But it DID make it. It’s right there.

Although I didn’t vote for it, I’m glad some Thomas/Adams material made it onto the list. I do prefer the previous Sentinel story and assume it will be somewhere on this list.

Rise and Fall isn’t a bad story at all, however I’m not sure it should rank that high.

X-Men 150 was my first issue of X-Men I had read. I’m not into the X-world anymore, but I do have a question. Has it ever been explained how Wolverine used his claws in that story when it was later shown that they were part of his mutant powers? I can understand him not immediately dying from his adamantiam bones (maybe he was slowly dying from them w/out his healing powers), but he should have had no use of the claws. Other than that, a great introductory story for me, and it kept me hooked for many, many years.

“Wounded Wolf” (UXM 205) was my very first X-Men comic. Got my parents to buy it for me at our local grocery store when I was five.

I don’t hate the Phalanx Covenant, but to see a few places below “The Trial of Magneto” and “I, Magneto” feels very, very wrong.

Everything else looks good, though. Except for Brubaker’s story there, which would have made my personal Bottom Five X-storylines. I guess people like it because it seemed important and was drawn out?

Wow, I can’t believe I’ve had some hits (and near hits) already. I thought they’d be higher. X-Men 200 was on my “honorable mention list” but didn’t make the cut because of the same reason X-Men vs. Avengers and X-Men vs. FF didn’t make it…because they’re great stories where the end always seems a cop out instead of coming to hard decisions.

I did have X-Men 150 (8, I think) because you need to have at least one Magneto story on the list (he is their arch rival) and I’m not sure there are too many better ones. Thought it would be higher. (I mean, they use the whole submarine thing in the last X-Men movie).

And I’m shocked X-Men 205 is so low. I had that near the top. Beautiful art, insight into Wolverine’s background, and a great story. It was Weapon X before we had Weapon X. And it has Katie Powers in it!! Oh well, we’ll see how the others play out.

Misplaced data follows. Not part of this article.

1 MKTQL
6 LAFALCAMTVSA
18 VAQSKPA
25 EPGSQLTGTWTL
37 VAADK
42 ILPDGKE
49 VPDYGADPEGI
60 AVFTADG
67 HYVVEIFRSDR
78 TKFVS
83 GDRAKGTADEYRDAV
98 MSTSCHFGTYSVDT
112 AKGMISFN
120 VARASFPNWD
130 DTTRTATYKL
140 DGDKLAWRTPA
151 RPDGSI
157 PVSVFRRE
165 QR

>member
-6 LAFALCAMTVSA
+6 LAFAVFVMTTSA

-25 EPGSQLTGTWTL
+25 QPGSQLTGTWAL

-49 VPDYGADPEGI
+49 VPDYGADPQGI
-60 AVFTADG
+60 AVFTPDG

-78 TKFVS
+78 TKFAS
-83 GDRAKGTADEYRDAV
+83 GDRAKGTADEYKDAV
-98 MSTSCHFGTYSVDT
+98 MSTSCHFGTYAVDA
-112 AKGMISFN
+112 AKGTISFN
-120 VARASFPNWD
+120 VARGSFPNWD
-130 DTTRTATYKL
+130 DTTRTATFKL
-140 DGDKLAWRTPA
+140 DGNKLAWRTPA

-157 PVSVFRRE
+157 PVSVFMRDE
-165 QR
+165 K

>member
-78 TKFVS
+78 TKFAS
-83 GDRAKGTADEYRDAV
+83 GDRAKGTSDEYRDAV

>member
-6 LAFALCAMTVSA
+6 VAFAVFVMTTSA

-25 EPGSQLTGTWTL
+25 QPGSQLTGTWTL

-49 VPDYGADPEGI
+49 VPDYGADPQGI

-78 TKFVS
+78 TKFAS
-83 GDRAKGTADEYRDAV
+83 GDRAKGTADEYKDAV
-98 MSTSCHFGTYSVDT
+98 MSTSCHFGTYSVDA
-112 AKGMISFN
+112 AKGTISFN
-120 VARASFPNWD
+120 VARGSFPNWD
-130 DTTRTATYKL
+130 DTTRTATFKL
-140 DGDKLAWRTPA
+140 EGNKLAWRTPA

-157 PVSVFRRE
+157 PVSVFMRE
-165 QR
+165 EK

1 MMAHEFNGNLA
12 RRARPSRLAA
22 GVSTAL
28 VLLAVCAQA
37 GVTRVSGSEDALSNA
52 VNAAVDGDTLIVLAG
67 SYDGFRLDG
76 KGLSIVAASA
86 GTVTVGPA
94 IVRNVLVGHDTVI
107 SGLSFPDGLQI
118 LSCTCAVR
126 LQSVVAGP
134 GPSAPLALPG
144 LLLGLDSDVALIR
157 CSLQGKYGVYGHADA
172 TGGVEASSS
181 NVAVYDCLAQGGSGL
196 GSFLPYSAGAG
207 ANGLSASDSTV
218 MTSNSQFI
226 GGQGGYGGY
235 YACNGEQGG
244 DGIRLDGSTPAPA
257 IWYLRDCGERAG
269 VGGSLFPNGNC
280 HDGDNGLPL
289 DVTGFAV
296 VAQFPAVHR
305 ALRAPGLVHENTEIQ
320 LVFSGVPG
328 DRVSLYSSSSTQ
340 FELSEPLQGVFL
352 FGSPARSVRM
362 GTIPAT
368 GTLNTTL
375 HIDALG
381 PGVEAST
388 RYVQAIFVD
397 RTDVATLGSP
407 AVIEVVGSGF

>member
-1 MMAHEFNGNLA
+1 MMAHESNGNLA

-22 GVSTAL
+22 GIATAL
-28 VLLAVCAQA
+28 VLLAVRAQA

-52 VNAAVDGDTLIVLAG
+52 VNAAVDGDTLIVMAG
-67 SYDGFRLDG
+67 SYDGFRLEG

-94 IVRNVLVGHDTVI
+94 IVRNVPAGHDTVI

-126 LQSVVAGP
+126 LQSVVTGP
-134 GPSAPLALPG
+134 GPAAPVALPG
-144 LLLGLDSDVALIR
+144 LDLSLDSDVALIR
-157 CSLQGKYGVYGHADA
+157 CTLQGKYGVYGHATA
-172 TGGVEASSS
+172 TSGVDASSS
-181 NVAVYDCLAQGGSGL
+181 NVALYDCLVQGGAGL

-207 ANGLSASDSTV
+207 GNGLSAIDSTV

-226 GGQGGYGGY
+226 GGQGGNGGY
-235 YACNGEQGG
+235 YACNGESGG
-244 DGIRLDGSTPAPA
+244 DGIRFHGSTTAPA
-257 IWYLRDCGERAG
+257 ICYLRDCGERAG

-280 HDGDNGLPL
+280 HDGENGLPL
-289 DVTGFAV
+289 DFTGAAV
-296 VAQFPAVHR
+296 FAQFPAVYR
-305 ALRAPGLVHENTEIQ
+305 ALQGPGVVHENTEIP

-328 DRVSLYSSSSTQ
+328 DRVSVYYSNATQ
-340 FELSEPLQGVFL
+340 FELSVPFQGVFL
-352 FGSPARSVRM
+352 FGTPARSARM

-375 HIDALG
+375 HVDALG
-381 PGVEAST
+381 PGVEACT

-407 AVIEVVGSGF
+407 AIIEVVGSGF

My thoughts: So far, so good.

I’ve never really cared for the Barry Windsor-Smith issues, but I understand their appeal, so I’m not really surprised to see the Wolverine solo issue or will I be surprised if “Lifedeath” or “Lifedeath II” show up on the list (although I find “Lifedeath II” to be the most depressing X-Men story ever written).

I voted for “Trial of Magneto,” so I’m glad to see it on the list. One thing to clarify here, Xavier’s injuries date back to “Uncanny X-Men” 192, and he had been concealing how serious they truly were until the attack in France exacerbated them.

“Rise and Fall of the Shi’Ar Empire” was in my sphere but did not make my list. I think I initially enjoyed Brubaker’s first “Uncanny” story, “Deadly Genesis,” a little more, but now my opinion has I think reversed.

I’m pleasantly pleased that what Brian calls the “World Tour” but what Claremont, Byrne and Marvel refer to as “The Odyssey” made the list in it’s almost whole form (Claremont and Byrne incidentally consider the entire story to be 111-121 because they structurally based the whole thing on Homer’s “Odyssey” — there’s a few interviews they’ve done on the subject, including I believe Claremont’s forward to “Uncanny X-Men Masterworks” Vol. 3). I can understand, however, Brian’s wanting to count the Magneto aspect of the story arc as a separate story and I hope to see it further up on the list.

VERY surprised to see “The Phalanx Covenant” on the list, especially the two non-X-Men sections. “Phalanx” came out at the height of my X-Men fanaticism, when I was about 14, but I’ve never really felt emotionally invested in it — perhaps because the main X-Men of the time were missing and I never really cared for the Generation X characters. I also never really cared for the Kulan Gath story (partially because it bores me and partially since it’s really actually a follow-up to a Claremont “Marvel Team-Up” story, not X-Men), but it’s a nice little oddity.

Looking forward to the rest of the list!

X-Men 150 was my first issue of X-Men I had read. I’m not into the X-world anymore, but I do have a question. Has it ever been explained how Wolverine used his claws in that story when it was later shown that they were part of his mutant powers?